Preventing any remaining white blood cells in donor blood from dividing helps to prevent a rare complication of blood transfusion called ‘transfusion-associated graft-versus-host disease’ (TA-GvHD). This is where the donor white blood cells attack your own tissues and can cause serious problems.
Who has to have irradiated blood?
Certain people are more at risk of this complication. This includes people who:
- have Hodgkin lymphoma
- are having a stem cell transplant (autologous or allogeneic)
- have had treatment with certain drugs, such as fludarabine, cladribine, pentostatin, bendamustine or alemtuzumab (‘Campath’).
If you need irradiated blood, your medical team should give you information about it. They will mark your notes so that everyone will know you need irradiated blood and they will also tell the hospital blood bank. You should be given an alert card to carry in case you attend another hospital and need blood in the future.
How long do you have to have irradiated blood for?
Some people need to have irradiated blood for the rest of their lives, others might only need irradiated blood for a set time after treatment. Your medical team should advise you how long you need to have irradiated blood for.
People who have undergone a stem cell transplant need irradiated blood for any blood transfusions:
- around the time of harvesting (collecting) your stem cells if you are having an autologous stem cell transplant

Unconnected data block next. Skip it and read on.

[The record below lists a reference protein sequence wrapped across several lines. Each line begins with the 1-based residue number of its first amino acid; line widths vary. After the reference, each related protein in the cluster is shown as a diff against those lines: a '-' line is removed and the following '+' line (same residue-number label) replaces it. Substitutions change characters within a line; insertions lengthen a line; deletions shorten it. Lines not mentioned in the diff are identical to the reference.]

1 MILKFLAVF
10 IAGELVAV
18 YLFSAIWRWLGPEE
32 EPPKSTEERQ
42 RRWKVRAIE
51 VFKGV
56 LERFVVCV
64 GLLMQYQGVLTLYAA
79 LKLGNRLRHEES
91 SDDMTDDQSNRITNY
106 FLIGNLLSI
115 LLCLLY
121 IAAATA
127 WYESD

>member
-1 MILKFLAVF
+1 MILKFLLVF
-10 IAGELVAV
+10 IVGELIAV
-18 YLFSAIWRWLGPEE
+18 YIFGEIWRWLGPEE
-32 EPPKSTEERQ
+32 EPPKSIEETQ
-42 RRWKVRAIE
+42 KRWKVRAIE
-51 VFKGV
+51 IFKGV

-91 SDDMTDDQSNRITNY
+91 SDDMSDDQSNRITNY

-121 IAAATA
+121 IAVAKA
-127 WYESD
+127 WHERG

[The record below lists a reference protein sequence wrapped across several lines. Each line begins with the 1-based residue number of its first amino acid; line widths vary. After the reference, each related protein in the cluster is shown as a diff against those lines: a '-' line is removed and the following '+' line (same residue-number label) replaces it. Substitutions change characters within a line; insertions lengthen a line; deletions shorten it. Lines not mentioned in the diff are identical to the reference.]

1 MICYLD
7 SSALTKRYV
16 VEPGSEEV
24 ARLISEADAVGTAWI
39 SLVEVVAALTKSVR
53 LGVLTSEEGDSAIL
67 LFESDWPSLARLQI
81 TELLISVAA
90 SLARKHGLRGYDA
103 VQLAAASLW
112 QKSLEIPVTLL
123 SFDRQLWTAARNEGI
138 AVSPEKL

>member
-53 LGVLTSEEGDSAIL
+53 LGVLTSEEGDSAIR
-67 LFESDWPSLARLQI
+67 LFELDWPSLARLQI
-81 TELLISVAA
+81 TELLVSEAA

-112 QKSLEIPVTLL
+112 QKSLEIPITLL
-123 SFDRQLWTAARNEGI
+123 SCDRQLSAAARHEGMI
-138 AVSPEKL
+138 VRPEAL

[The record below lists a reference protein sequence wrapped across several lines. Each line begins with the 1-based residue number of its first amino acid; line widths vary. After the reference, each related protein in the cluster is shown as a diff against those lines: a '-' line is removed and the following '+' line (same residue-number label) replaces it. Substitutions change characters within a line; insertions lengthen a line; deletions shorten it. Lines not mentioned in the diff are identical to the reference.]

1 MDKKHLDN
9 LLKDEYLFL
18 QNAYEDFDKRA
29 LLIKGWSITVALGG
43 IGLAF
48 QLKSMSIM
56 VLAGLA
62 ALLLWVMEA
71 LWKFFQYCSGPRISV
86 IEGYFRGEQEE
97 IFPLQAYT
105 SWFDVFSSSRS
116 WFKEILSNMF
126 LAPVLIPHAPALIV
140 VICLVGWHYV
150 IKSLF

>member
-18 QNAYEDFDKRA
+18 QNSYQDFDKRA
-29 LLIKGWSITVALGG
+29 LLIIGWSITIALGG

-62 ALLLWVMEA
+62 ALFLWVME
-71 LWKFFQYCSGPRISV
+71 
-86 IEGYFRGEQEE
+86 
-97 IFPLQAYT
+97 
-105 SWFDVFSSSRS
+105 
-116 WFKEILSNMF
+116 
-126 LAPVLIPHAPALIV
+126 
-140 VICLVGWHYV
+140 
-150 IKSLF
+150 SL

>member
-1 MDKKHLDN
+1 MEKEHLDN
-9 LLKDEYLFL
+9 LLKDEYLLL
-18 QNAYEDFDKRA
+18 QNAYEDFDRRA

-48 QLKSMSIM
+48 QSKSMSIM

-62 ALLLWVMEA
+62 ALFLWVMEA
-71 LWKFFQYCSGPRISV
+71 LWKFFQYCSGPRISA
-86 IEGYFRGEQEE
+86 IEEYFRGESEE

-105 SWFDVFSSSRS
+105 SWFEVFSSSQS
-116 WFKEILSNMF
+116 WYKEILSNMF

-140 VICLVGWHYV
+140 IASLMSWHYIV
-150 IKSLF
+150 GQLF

- from the time of the conditioning treatments (high-dose chemotherapy and/or total body irradiation [TBI]) onwards for both autologous and allogeneic stem cell transplants
- for at least 3–6 months after either type of transplant.
If you need a blood transfusion as an emergency, there may not be time to order irradiated blood. In this case, the doctors treating you would make a judgement on whether to give you non-irradiated blood or to wait for irradiated blood to be prepared. They balance the very low risk of developing TA-GvHD against the risks of delaying the transfusion.
Further information and support
NHS Choices also provides information about blood transfusion.
These are some of the sources we used to prepare this information. The full list of sources is available on request. Please contact us by email at firstname.lastname@example.org or phone on 01296 619409 if you would like a copy.
NHS Blood and Transplant. Available at: www.blood.co.uk. (Accessed September 2017).
NHS Choices. Blood transfusion. Available at: bit.ly/2zz5dsE (Accessed September 2017).
With thanks to the following for reviewing this information:
- Jayne Addison, Patient Blood Management Practitioner, NHS Blood and Transplant
- Micaela Plucinski, Lymphoma Clinical Nurse Specialist, University College London Hospital.
We would also like to thank the members of our Reader Panel who gave their time to review this information.
Content last reviewed: November 2017
Next planned review: November 2020